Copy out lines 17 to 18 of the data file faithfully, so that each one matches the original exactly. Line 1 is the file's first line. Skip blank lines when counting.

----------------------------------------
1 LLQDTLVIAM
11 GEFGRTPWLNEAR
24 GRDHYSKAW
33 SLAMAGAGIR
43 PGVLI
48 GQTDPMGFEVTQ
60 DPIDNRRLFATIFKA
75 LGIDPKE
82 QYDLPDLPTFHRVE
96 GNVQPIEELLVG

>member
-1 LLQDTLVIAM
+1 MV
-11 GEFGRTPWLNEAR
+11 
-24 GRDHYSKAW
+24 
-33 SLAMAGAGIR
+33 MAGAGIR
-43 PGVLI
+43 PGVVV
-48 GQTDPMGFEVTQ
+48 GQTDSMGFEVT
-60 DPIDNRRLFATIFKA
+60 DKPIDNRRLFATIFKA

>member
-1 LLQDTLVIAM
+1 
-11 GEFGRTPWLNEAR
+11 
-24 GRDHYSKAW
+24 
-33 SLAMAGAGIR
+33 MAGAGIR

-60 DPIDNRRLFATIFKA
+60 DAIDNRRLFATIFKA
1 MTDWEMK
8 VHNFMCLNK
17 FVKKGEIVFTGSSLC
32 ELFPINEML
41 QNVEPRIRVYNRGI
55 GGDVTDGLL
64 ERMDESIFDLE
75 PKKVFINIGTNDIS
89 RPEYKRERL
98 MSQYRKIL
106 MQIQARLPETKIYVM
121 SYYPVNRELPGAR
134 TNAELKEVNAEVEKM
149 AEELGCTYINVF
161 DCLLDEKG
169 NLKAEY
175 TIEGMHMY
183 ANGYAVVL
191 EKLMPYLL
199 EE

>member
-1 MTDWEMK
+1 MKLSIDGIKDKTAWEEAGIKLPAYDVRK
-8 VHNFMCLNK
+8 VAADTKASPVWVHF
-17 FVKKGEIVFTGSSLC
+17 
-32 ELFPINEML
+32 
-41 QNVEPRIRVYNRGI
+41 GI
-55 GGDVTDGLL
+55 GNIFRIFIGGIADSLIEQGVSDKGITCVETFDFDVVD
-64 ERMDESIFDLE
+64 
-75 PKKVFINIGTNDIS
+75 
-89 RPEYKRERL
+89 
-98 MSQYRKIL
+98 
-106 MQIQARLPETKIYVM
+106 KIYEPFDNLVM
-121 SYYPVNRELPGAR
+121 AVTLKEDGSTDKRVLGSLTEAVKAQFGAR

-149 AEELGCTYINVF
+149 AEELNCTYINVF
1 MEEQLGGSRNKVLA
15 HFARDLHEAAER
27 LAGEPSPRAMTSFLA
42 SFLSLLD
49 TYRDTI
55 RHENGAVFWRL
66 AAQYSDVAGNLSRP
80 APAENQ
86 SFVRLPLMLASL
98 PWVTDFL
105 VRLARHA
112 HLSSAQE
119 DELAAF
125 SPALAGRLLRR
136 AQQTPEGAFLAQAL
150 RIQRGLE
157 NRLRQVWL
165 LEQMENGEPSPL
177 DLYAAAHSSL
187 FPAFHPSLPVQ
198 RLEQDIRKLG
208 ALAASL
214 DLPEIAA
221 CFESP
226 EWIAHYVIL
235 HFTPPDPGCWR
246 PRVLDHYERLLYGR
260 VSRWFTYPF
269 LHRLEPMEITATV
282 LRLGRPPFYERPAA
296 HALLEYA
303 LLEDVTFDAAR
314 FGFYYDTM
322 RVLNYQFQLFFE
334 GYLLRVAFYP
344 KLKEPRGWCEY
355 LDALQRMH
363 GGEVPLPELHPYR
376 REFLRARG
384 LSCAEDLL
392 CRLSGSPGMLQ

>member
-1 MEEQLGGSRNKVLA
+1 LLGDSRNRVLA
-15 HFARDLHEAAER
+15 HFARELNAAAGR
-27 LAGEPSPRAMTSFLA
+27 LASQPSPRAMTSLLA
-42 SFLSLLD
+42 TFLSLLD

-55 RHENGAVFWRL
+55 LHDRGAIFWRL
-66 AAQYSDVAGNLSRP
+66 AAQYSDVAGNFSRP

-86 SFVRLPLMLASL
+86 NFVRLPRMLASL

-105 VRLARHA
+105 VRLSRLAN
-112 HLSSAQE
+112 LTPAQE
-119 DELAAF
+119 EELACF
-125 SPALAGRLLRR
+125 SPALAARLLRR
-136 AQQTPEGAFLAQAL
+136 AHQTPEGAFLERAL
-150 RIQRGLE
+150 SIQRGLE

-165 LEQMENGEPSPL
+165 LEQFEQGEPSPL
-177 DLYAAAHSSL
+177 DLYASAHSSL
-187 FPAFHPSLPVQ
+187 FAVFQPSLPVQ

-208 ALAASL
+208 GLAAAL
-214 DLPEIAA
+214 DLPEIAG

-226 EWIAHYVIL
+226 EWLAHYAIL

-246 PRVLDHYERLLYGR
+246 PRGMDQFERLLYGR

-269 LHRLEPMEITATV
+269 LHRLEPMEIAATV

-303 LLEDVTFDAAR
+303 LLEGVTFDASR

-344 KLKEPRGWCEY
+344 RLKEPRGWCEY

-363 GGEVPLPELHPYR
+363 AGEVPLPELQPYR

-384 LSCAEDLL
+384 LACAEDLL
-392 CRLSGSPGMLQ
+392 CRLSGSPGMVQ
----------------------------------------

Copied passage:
+24 
-33 SLAMAGAGIR